Cruachan Power Station plays an important role in helping to balance the nation’s electricity supply by enabling energy to be temporarily stored to meet peaks in demand. This is achieved by managing water resources between a reservoir high on the slopes of Ben Cruachan and Loch Awe, 396 metres below.
Using its reversible turbines, the station uses cheap electricity at times of low grid demand to pump water from Loch Awe to fill the upper reservoir. At times of peak demand the stored water can then be released through the plant’s turbines to generate up to 440MW of electricity for up to 20 hours. When the plant is on ‘spinning reserve’ the generators can be brought to full output within 30 seconds.
The plant can also operate like a conventional hydro-electric station using rainwater from its catchment area – around 10% of its annual generated output is produced in this way.
Cruachan visitor centre is open from February to December. See www.visitcruachan.co.uk for more information.
Says Coire Glas ‘would use more energy than it could produce’
An almost unbelieveable article in today’s Herald says that the John Muir Trust, the most obstructive and reactionary of all our environmental ‘guardians’, is obejcting to the proposed Coire Glas pumped hydro scheme because ‘pumped storage is not a renewable technology’ and ‘ uses more electricity to pump the water to the upper reservoirs than is generated when it flows down’.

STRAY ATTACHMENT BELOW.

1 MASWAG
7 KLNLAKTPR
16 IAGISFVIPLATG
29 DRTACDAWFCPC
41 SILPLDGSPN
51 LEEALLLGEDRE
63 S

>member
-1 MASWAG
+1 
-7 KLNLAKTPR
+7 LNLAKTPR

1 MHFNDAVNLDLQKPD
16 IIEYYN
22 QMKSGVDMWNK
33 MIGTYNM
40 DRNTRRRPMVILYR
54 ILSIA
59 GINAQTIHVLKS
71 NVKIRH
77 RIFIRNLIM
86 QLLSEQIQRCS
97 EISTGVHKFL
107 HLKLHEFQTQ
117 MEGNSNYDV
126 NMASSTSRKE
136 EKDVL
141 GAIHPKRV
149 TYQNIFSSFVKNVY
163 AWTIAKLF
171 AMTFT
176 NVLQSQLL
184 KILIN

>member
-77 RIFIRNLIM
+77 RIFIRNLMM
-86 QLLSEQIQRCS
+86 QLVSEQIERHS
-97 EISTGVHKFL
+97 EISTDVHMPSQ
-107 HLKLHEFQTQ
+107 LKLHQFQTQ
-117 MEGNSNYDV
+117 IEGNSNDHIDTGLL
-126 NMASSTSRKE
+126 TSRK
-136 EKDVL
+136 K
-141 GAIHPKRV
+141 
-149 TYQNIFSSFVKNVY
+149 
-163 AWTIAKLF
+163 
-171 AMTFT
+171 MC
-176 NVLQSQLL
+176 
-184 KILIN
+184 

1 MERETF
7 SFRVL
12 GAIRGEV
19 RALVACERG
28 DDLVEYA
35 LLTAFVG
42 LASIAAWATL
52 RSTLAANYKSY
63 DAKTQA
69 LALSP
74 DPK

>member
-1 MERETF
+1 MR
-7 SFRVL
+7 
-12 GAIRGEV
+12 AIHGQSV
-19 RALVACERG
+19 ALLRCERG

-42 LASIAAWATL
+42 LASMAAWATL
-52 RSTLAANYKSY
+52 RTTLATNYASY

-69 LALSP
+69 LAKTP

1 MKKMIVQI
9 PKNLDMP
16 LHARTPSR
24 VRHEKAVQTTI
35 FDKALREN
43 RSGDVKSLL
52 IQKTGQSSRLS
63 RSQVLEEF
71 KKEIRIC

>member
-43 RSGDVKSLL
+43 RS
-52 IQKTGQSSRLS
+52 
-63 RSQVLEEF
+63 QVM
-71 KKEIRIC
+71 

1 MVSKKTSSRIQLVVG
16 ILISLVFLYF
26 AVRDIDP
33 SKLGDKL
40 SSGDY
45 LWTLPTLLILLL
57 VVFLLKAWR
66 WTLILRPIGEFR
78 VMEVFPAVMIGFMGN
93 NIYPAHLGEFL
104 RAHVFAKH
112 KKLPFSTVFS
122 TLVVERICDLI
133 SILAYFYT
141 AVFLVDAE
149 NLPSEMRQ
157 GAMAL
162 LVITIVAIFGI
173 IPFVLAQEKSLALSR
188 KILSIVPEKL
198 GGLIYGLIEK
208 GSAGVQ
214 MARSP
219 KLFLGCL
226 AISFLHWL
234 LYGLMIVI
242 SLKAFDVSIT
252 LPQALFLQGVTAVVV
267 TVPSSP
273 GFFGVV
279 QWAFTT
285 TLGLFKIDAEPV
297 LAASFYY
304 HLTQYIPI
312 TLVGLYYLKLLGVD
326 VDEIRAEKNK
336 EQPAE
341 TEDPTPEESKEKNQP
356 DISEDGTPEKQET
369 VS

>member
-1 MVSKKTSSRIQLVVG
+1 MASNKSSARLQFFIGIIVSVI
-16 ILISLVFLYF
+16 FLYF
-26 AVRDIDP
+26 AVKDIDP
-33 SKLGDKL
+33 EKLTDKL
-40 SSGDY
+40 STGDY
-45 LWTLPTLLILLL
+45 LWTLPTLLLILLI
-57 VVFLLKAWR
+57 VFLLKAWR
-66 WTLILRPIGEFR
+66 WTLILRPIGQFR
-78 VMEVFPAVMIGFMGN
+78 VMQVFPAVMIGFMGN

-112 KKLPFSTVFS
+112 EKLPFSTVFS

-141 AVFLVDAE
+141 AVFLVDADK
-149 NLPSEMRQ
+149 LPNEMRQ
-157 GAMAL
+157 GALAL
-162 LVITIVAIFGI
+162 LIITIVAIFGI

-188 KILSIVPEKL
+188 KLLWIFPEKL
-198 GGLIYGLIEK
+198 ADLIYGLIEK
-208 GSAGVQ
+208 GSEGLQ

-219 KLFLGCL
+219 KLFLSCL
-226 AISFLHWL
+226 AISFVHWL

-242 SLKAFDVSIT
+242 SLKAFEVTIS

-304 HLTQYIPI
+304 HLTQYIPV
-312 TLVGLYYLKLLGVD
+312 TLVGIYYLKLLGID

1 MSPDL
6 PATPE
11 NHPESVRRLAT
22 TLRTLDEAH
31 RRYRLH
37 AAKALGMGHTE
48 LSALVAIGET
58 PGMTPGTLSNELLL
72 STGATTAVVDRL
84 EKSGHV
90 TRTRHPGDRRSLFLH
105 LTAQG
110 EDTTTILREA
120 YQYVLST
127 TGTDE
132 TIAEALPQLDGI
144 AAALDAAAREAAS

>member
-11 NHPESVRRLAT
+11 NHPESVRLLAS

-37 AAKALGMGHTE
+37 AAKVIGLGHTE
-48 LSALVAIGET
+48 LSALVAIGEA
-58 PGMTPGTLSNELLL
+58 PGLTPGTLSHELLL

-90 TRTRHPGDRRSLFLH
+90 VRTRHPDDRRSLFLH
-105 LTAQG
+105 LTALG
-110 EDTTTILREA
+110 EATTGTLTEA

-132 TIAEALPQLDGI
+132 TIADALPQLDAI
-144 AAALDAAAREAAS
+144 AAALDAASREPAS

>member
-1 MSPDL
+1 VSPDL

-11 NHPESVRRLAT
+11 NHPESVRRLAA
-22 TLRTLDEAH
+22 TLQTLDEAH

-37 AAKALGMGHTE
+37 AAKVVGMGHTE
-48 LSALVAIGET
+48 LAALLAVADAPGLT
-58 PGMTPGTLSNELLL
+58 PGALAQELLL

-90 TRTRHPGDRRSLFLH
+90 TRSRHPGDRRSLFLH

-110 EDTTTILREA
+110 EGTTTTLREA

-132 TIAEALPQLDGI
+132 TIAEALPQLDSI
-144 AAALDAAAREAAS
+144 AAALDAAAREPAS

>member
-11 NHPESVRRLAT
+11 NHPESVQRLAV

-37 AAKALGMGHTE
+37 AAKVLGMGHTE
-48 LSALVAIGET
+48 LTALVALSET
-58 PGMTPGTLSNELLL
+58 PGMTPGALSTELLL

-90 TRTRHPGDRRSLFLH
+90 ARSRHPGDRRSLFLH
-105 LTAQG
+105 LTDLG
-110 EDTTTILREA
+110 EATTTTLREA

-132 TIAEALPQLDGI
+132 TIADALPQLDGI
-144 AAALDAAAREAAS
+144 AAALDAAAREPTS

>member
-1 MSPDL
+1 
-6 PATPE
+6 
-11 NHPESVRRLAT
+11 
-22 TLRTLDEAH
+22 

This is of course patent nonsense. The whole concept of pumped storage is that the water is pumped uphill using electricity that is surplus to requirements at off-peak times (usually at night) then is used to generate electricity at times of peak demand.
There is nothing better than pumped hydro for meeting sudden peaks in demand, as the turbines can be started in minutes if there is a head of water in the top reservoir.
Of course, the real reason the JMT are against pumped storage is because more storage capacity is good for windfarms, and JMT are total turbophobes.
An SSE spokesperson said: “We believe increased pumped storage capacity has an important role to play in balancing the grid – using surplus energy when demand is low and making it rapidly available when it is needed. Both conventional and pumped storage hydro schemes already have a strong track record of providing clean, flexible electricity generation for Scotland.”